Every year, during the latter part of October, my family makes the 17 hour journey to the state of Colorado in hot pursuit of the wapiti. Not only do we take ourselves, we take a friend or two plus 6 horses, 2 canvas wall tents, 2 wood burning stoves, as many coolers are we can cram into the truck bed, chairs, cots, sleeping bags, lanterns, panniers, riding saddles, pack saddles, horse blankets and high-powered rifles. And a giant box of homemade cookies. I’m sure this is how everyone prepares for elk camp. Whilst chasing this magnificent creature over the meadows, up the mountains and across the South Fork river I’ll not only be cold, sore, exhausted and incredibly happy. I’ll also be at least 2 hours from internet and cell phone service. I tell you this my dear blogging friends, so that you know I’m not ignoring you, I’ll have some posts coming out while I am gone but won’t be able to check on them or you for about 10 days. Please bare with me, I promise to return with photos, stories and slimmer thighs.
Meanwhile, here are some pictures taken from past elk camps, there are a lot. It is hard to put 7 plus years of hunting into a gallery, but I tried!
Love ya’! Don’t forget about me! 🙂
Tent at 11,000 ft. Note the toilet paper on the hat!
The tent at night.
With Rob’s elk 2013.
Elk down and packed.
Riding into the wilderness.
Time for some Dr. Suess.
You never know who you are gonna run into 17 hours from home……
The eggs froze. Time to go home!
Getting in a little card game.
“Have are more treats Mama!?”
Over-looking the river.
Addie loved Peep!
Taking a break.
Water stop at the fairgrounds.
Taking a pack horse, just in case!
2007, my first elk and my first trip.
I love the aspens. Most of the time the leaves are gone, we got lucky.
Rob and Peep.
Sticker sharing is very important.
Putting up the tent.
Cocktail hour at the fairgrounds.
Cutest elk hunter ever.
Me and Max.
Riding thru the aspens.
This is me on a VERY windy ridge.
Looking across the Great Divide.
Hanging out in the tent.
I am a Packer!
Gus 9my step-son) in the snow.
Me attempting to read by the fire.
Addie loving on Max.
Mike and Rob, ready to head south.
Mike doing a final check.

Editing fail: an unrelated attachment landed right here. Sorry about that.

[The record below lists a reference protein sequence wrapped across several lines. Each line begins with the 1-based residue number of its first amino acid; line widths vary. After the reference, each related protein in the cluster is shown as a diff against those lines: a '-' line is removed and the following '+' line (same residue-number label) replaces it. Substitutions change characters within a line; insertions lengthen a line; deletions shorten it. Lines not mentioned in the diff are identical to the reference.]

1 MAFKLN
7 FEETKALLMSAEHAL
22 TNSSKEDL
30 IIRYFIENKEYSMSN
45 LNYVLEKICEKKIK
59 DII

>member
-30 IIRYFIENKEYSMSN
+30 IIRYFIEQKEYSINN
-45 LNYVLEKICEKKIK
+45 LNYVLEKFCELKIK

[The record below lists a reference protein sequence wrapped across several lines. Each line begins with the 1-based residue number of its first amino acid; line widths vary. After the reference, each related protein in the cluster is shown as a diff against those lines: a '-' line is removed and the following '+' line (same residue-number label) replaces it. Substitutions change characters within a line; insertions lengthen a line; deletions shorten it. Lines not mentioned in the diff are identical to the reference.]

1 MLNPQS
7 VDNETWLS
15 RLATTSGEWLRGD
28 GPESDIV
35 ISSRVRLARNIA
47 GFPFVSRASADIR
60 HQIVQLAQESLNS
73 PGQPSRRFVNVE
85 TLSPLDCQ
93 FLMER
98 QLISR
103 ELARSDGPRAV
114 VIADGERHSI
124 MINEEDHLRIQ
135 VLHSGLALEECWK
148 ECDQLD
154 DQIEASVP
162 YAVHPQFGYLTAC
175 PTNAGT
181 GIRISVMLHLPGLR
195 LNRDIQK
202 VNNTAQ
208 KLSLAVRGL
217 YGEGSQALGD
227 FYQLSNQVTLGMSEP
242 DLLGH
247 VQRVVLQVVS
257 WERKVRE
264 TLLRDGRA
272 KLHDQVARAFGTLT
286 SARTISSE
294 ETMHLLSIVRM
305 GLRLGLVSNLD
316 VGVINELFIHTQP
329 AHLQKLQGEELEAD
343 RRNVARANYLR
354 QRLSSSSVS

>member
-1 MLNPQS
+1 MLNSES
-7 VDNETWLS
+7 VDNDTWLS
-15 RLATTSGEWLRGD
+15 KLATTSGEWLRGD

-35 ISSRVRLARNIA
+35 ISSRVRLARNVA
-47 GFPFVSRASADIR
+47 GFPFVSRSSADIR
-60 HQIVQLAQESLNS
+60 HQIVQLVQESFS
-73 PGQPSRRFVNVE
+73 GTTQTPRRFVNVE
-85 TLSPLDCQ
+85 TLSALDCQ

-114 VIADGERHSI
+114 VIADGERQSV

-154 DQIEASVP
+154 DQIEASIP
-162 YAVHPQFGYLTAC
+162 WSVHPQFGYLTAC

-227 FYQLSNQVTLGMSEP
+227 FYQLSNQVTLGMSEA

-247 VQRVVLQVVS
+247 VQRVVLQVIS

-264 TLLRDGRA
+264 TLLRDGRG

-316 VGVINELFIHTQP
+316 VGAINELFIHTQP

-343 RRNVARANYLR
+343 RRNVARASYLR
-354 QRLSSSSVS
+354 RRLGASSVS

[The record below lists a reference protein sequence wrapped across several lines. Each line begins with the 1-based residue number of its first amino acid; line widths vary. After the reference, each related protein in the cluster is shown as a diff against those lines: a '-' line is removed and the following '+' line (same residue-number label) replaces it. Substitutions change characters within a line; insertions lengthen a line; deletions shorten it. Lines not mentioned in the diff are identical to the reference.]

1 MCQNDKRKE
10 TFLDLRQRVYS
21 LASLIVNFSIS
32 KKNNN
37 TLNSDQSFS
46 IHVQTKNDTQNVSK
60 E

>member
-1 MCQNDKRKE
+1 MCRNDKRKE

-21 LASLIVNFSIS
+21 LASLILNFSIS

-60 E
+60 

I love the tent.
We had a bear visit and rip the tent, note the paw print he left.
Addie and I going for a hike.
My beautiful mom!
Taking a rest, right before an entire herd of elk ran thru camp. Go figure.
Our friends from Oklahoma are always “Haulin’ Ass”
The hunters from the OK state are more than ok with us!
Rob, me and Judd 2011 (I think)
My horse Ben, faithful friend always.
Crap, we have a LOT of stuff to pack in.
We are darn good packers!
Here I am with Rob.
Cutting ridge poles.
Sunset in the San Juan.
So long guys!
Judd about to head down.
The Great Divide in the distance.
This, my friends, was cold.
I don’t really like snow.
Hunting in the snow.
Judd and Rob and Elk.
Paying out our tab for ice, firewood and showers.
Me and Tater Tot.
Head on Tater, meat on Kid Rock.
Tater is our number one Pack Horse.
Me leading Tater and my elk over the wilderness bridge.
A quick note for anyone who may be wondering….we hunt on public access land in Colorado, a designated wilderness area which means no wheels, no motors. We pack in all our gear on horses anywhere from 2 to 10 miles depending on the weather forecast. We don’t bathe but we do have a ‘wipe-down’ every night. We hunt hard, eat well and go to bed early. We travel to the same place each October and many times, see the same faces and old friends year-after-year, it is like a second home. The point of elk camp isn’t really about bringing home an elk, although that is a bonus, the point is time away from everything but each other. To build respect, character and personal confidence. Although those elk burgers taste awfully good!